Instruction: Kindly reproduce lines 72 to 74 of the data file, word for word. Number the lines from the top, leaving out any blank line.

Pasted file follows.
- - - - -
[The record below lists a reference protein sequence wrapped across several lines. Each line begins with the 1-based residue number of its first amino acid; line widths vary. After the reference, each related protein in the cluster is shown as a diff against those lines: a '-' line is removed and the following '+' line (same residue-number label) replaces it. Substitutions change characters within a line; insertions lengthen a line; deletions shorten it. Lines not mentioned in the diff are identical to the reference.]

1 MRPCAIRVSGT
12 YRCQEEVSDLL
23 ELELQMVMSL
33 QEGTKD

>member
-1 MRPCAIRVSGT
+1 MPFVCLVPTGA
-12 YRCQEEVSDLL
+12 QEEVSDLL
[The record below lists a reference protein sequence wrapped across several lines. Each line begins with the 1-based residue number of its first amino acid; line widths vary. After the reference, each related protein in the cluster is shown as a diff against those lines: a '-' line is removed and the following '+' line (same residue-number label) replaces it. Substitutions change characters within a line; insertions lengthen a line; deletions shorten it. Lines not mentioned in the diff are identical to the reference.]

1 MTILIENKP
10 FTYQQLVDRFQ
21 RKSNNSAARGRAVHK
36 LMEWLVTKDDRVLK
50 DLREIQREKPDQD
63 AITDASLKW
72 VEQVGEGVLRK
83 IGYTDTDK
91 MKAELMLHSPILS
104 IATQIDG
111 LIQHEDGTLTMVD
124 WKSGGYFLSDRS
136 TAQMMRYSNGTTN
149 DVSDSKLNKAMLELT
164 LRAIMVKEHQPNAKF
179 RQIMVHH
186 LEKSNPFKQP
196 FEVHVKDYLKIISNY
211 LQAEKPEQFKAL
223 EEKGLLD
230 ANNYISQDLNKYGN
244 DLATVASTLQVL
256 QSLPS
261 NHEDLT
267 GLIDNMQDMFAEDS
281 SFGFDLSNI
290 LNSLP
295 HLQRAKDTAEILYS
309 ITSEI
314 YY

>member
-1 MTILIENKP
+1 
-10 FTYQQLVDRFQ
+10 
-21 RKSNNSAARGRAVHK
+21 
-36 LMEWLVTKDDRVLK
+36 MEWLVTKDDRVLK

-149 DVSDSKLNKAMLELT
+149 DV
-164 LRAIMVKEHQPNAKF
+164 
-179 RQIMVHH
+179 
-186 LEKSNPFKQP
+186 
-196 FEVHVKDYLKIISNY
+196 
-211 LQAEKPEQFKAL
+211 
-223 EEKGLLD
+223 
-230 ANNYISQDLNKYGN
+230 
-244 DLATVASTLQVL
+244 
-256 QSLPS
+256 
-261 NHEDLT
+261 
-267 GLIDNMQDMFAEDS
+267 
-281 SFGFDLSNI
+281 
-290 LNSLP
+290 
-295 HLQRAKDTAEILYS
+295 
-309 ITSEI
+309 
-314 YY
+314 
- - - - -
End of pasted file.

+261 
-267 GLIDNMQDMFAEDS
+267 